The amount of batteries we collected was absolutely crazy. It was easily over 100 pounds (if not more). With government agencies like the EPA saying that batteries can be placed in the trash, no one is recycling batteries anymore without a fee. I will be looking high and low for various places to send the batteries. I can’t imagine collecting that amount of batteries every month. Hopefully, people will consider using rechargeable batteries. Not only are they reusable, but they are easily recyclable (without a fee).

We collected ink cartridges, contact lenses and packaging, beauty products, eyeglasses, keys, phone cases, plastic cards, razors (and packaging), crayons, BRITA water filters (and pitchers), and lots and lots of CDs, DVDs and VHS tapes. My daughter and I were very excited about the plastic bread tags!

My car was packed to the brim and emptied into my basement. The next phase is getting all these items to their appropriate destination. I’m giving myself two weeks to get it done, so that I’m ready to go for the next popup on May 15th. I’ll be sure to give another update to fill you in on where everything ended up.

A big thanks to everyone involved with making our inaugural Recycle Popup a success. I am looking forward to improving this event and making it something everyone gets excited about.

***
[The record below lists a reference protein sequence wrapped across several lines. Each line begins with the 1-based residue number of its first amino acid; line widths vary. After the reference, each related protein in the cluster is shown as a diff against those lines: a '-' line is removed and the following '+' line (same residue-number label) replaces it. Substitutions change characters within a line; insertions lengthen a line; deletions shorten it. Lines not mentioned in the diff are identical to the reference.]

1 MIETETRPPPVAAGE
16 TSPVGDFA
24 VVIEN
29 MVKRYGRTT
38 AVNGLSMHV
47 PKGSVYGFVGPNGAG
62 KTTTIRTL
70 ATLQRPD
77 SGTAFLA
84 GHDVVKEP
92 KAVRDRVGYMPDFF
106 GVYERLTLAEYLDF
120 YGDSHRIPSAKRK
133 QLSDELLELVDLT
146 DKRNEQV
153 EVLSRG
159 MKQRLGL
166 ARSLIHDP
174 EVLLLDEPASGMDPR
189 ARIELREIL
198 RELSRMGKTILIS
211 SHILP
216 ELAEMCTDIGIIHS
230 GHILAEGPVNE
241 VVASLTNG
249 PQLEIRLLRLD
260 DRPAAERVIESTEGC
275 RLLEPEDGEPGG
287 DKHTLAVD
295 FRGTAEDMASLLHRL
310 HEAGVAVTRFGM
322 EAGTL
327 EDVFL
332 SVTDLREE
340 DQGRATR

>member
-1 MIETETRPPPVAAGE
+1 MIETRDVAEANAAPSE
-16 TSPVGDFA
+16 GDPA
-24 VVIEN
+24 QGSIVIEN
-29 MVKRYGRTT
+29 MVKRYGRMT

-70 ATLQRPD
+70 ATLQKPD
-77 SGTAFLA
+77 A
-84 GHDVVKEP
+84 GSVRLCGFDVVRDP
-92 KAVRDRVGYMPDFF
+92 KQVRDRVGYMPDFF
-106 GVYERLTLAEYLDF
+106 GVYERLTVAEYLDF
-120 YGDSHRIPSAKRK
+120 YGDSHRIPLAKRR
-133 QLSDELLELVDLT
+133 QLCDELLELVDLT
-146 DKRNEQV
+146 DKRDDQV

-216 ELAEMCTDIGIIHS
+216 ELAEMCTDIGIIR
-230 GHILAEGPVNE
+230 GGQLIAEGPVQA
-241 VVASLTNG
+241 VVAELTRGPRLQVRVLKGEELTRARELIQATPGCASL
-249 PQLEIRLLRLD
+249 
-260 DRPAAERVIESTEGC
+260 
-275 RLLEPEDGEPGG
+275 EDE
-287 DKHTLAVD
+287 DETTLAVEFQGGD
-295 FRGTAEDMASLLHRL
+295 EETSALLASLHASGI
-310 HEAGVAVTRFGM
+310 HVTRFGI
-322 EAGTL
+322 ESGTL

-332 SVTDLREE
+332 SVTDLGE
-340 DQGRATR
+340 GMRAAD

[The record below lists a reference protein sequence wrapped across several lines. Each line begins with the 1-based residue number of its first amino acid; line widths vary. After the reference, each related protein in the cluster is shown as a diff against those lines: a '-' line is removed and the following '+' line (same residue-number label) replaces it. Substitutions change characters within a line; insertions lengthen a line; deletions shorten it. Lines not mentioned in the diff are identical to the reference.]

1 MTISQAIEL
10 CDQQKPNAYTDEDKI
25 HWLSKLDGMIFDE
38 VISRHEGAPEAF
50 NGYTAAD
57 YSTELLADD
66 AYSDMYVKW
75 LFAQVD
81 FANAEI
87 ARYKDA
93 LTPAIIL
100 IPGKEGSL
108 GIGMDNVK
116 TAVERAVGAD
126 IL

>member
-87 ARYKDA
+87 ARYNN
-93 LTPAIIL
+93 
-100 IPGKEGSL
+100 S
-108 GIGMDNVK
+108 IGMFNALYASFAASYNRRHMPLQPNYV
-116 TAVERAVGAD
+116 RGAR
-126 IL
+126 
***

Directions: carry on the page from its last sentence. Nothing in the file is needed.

Be sure to stay up to date with all the items the Recycle Popup excepts. Click HERE for the list.

Tomorrow, celebrating our National Parks.

Contact Lenses: Avoid the sink, trash & toilet – RECYCLE

Borrowed from the internet

Day 106 – A study at the Arizona State University, revealed that 15 to 20 percent of contact lens wearers dispose of the lenses down the sink or toilet. That comes out to be about 1.8 billion to 3.36 billion lenses flushed per year in the United States. By washing or flushing away your contact lenses, you are contributing to the microplastic situation that is plaguing our waterways.

Even though disposing of your contact lenses in the trash is definitely better for the environment than sending them down the sink or toilet, an even better solution is recycling them.

TerraCycle has partnered with Bausch & Lomb, to recycle any brand of contact lenses, along with their packaging. All you have to do is type in your zip code and it will locate the closest drop-off location.